In 1985, when Dick Moody got a lead on a 1930 Cletrac K20, plowing snow was the last thing on his mind. But old iron has a funny way of calling the shots. “I didn’t know what a Cletrac was,” he says, “but I had always wanted a crawler, and being young – in my early 40s, and ‘can do anything’ – I went to look at it. It did look pretty sad, very rusty with no paint showing, no tin, gas tank badly dented, engine stuck, no magneto and no carburetor. Still, being young and stupid, I bought it for $450.”
Back when Dick was restoring the Cletrac, Wayne Fisher – the man who’d loaned him the tin work – asked if he wanted an old wooden snow plow that had been used with a Cletrac Model K20 years before. Left sitting behind Wayne’s barn for years, the plow – a Sargent built in Bangor, Maine – was in bad shape. “Still being young and foolish,” Dick says, “I drug it home.”
Dick didn’t exactly rush forward with restoration. “I piled the pieces behind my barn,” he says, “where they continued to rot for another 25 years.” In 2012, his wife asked him to move the remnants and Dick gave the plow a second look. “I thought it would be a good little winter project,” he says. He and his wife literally dug the plow out of the ground; she even used a metal detector to find parts. Dick spent a lot of time studying what remained. “First I had to figure out how it was supposed to work,” he says.
He laid the pieces out in his garage but none of it made sense. He tried to find information online but had little success. He found an advertisement for a Sargent snow plow for Cletrac 12s and 20s with a line drawing and dimensions. “But I still didn’t know how the lift mechanism worked, how the plow was attached to the tractor or how the two wings were attached and lifted,” he says, “things I thought were sort of important.” FC
Find out how Dick Moody solved the puzzle for the snowplow in the below video and read the full story in: Master Sargent Snowplow: Tackles Snowdrifts With Ease.
For more information:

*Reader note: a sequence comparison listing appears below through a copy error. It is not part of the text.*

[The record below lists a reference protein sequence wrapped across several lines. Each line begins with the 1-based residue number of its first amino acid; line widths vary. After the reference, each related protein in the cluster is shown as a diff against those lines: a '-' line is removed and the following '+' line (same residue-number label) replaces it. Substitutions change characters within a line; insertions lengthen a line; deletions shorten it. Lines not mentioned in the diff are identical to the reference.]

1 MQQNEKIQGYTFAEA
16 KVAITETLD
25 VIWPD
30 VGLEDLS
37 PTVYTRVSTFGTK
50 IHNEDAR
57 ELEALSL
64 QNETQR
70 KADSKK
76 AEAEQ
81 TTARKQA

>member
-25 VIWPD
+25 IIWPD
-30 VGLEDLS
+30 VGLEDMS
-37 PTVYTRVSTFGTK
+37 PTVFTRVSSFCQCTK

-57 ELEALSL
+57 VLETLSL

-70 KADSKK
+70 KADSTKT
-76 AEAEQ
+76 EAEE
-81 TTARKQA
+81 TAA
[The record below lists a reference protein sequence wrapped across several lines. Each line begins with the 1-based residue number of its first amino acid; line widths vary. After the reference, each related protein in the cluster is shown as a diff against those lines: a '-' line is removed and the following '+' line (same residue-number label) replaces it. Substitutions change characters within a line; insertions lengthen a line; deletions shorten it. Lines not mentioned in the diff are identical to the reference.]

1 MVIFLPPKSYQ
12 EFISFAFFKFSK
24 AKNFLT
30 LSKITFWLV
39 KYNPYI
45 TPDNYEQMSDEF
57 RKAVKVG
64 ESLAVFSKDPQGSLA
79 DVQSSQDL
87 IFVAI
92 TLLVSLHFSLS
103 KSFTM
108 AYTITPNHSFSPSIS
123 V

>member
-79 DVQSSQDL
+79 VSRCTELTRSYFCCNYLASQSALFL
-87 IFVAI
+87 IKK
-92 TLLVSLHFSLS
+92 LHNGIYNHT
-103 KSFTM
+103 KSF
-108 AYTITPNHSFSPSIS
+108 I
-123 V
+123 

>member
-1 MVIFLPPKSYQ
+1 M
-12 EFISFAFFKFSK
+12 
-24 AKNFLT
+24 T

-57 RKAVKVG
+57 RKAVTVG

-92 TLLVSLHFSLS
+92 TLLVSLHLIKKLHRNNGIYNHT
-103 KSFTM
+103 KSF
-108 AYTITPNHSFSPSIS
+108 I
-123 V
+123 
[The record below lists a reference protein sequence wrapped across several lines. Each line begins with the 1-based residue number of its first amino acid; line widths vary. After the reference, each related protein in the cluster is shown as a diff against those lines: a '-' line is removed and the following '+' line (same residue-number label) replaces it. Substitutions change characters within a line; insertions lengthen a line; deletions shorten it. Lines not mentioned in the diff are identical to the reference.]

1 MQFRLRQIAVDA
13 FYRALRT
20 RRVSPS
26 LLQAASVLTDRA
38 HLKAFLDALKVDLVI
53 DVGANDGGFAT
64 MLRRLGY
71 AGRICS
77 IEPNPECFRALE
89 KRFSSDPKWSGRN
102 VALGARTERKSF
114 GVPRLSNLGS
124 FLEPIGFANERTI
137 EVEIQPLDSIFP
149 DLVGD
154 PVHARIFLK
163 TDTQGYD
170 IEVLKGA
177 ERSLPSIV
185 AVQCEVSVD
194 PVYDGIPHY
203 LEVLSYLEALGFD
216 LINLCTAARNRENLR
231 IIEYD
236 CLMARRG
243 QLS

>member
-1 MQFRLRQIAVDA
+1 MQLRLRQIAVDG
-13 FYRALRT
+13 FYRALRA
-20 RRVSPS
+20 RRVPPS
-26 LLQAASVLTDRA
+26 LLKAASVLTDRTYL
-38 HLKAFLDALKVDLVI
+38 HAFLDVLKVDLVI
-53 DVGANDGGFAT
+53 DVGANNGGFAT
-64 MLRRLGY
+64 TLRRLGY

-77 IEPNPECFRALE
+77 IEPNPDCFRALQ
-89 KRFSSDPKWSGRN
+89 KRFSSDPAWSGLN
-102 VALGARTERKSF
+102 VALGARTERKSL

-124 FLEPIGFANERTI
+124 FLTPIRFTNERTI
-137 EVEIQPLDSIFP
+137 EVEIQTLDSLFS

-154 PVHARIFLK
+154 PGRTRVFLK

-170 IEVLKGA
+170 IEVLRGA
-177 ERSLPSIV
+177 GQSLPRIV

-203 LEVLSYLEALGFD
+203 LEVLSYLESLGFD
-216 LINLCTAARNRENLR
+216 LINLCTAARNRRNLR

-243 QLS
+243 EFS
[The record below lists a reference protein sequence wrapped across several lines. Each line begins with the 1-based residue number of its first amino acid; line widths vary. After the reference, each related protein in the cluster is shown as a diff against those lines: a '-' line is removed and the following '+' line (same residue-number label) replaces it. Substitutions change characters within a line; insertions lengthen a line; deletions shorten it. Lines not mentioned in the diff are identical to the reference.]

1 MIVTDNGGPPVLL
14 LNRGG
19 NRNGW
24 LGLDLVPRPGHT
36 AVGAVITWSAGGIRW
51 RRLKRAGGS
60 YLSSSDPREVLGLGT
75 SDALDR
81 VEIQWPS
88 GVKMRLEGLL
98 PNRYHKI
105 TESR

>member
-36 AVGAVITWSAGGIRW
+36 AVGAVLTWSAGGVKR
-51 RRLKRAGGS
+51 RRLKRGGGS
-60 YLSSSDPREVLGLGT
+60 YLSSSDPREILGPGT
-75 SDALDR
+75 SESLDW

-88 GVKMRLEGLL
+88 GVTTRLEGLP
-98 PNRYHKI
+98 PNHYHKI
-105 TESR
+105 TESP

- Dick Moody, New Boston Livery Co., P.O. Box 148, 19 Baker Ln., New Boston, NH 03070; email: firstname.lastname@example.org.
South Dakota's Overby brothers, John and Theodore, designed and built the first corn picker, completing their device in 1904. Descendants of the Overby family donated the original picker to the South Dakota State Agricultural Heritage Museum, Brookings, S.D. Restorer Bill Lee spent more than 1,600 hours restoring and reassembling the picker. This video gives a glimpse into the intense restoration.
Video courtesy South Dakota Agricultural Heritage Museum.
For more on the Overby check out the April 2014 issue of Farm Collector, or read Corn Picker Makes a Hard Job Easier.
In the June/July 2013 issue of Gas Engine Magazine, Jim Hilgartner shares his story of rescuing and restoring a 1952 Murphy Diesel engine that spent its working life in a Northwest #25 crane. Be sure to read about Jim's restoration, and then check out video of the engine at work at the 2012 Mason-Dixon Historical Society Steam and Gas Engine Roundup in Westminster, Md., below.
In the May 2013 issue of Farm Collector, Terry Spahr shares his story of finding the perfect miniature steam engine to make old-fashioned ice cream with. After locating and transporting the 1/3-scale, 2-cylinder custom-built Gaar-Scott model steam engine to Los Angeles, Terry hooked it up to a Country Freezer ice cream freezer to make some delicious confections.
Want to try some of Terry's delicious ice cream recipes? Here are just a few:
All of Terry Spahr’s “steam cream” recipes start with a commercial low-fat ice cream mix (vanilla or chocolate) he gets from a local dairy. To each portion he adds heavy cream on a 2-to-1 ratio (2 quarts of mix to 1 quart of heavy cream).
• Vanilla Ice Cream: To the base above, add 1 can of Eagle Brand sweetened condensed milk and 6 tablespoons vanilla extract. There are many vanilla recipes on the Internet, but add heavy cream as an enrichment.
• Butter Pecan Ice Cream: Follow directions for the vanilla mix above and add the following: 1-1/2 tablespoons maple flavoring, 1-1/2 tablespoons butter flavoring, 1-1/2 tablespoon instant butterscotch pudding (dissolved in water or milk), 1 pound pecan halves, 1/2 stick butter and 1/4 cup brown sugar. Melt the butter and brown sugar in an iron skillet and add the pecans and saute until toasted and covered. Refrigerate the pecan mixture, adding when you put the base mix in the freezer (that preserves the candy-like coating on the nuts).
• AC/DC Ice Cream: Start with the vanilla base recipe as above and add 2 cups of maraschino cherry halves and a cup of cherry juice, 1-1/2 cups almond syrup, and 1-1/2 cups dark chocolate chips (chop the chocolate chips in a food processor before adding).
• Oreo Cookies and Cream: Start with the vanilla base recipe above. Pour into can; freeze according to manufacturer’s directions. After the ice cream is finished and prior to serving, dump in a generous amount of chopped Oreo cookies.
• Chocolate Ice Cream: Start with chocolate-flavored dairy mix. Add heavy cream and chocolate syrup, about two cups.
There were lots of fun things to see at the 36th annual Meriden Antique Engine and Threshers Association Show in Meriden, Kan. In this video, a McCormick-Deering WD9 provides the belt power to run a sawmill.
According to the Meriden Antique Engine and Threshers Association website, this is a 8 hp 1-cylinder gas engine. It is installed to the side of the blacksmith shop, powering processes inside. I enjoyed watching it work - it's the first gas engine I've seen and heard in person, rather than simply on a video like this one.